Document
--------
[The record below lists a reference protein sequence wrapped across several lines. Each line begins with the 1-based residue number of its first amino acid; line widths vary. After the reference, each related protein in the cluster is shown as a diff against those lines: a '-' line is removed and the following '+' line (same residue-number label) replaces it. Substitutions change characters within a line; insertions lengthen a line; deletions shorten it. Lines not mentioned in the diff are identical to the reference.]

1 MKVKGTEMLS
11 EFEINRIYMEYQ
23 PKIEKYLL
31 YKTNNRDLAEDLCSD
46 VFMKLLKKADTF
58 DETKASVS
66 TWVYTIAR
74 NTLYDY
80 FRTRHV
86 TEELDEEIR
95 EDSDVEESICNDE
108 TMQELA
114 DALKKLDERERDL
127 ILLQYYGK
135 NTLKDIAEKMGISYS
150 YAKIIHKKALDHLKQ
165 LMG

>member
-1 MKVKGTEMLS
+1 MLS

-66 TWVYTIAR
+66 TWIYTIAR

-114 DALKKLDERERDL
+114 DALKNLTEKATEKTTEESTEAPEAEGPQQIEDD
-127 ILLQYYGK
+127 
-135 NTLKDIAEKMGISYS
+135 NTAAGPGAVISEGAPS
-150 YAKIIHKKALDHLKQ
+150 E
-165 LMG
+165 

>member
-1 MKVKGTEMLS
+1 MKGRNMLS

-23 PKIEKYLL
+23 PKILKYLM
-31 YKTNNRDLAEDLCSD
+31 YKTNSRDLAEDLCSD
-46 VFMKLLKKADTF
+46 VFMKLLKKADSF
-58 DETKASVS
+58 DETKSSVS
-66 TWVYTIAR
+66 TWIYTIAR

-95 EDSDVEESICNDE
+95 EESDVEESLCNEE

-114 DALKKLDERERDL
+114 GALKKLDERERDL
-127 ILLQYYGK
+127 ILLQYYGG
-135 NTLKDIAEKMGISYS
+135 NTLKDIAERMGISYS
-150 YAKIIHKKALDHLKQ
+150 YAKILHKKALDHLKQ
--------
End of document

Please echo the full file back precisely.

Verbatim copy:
[The record below lists a reference protein sequence wrapped across several lines. Each line begins with the 1-based residue number of its first amino acid; line widths vary. After the reference, each related protein in the cluster is shown as a diff against those lines: a '-' line is removed and the following '+' line (same residue-number label) replaces it. Substitutions change characters within a line; insertions lengthen a line; deletions shorten it. Lines not mentioned in the diff are identical to the reference.]

1 MKVKGTEMLS
11 EFEINRIYMEYQ
23 PKIEKYLL
31 YKTNNRDLAEDLCSD
46 VFMKLLKKADTF
58 DETKASVS
66 TWVYTIAR
74 NTLYDY
80 FRTRHV
86 TEELDEEIR
95 EDSDVEESICNDE
108 TMQELA
114 DALKKLDERERDL
127 ILLQYYGK
135 NTLKDIAEKMGISYS
150 YAKIIHKKALDHLKQ
165 LMG

>member
-1 MKVKGTEMLS
+1 MLS

-66 TWVYTIAR
+66 TWIYTIAR

-114 DALKKLDERERDL
+114 DALKNLTEKATEKTTEESTEAPEAEGPQQIEDD
-127 ILLQYYGK
+127 
-135 NTLKDIAEKMGISYS
+135 NTAAGPGAVISEGAPS
-150 YAKIIHKKALDHLKQ
+150 E
-165 LMG
+165 

>member
-1 MKVKGTEMLS
+1 MKGRNMLS

-23 PKIEKYLL
+23 PKILKYLM
-31 YKTNNRDLAEDLCSD
+31 YKTNSRDLAEDLCSD
-46 VFMKLLKKADTF
+46 VFMKLLKKADSF
-58 DETKASVS
+58 DETKSSVS
-66 TWVYTIAR
+66 TWIYTIAR

-95 EDSDVEESICNDE
+95 EESDVEESLCNEE

-114 DALKKLDERERDL
+114 GALKKLDERERDL
-127 ILLQYYGK
+127 ILLQYYGG
-135 NTLKDIAEKMGISYS
+135 NTLKDIAERMGISYS
-150 YAKIIHKKALDHLKQ
+150 YAKILHKKALDHLKQ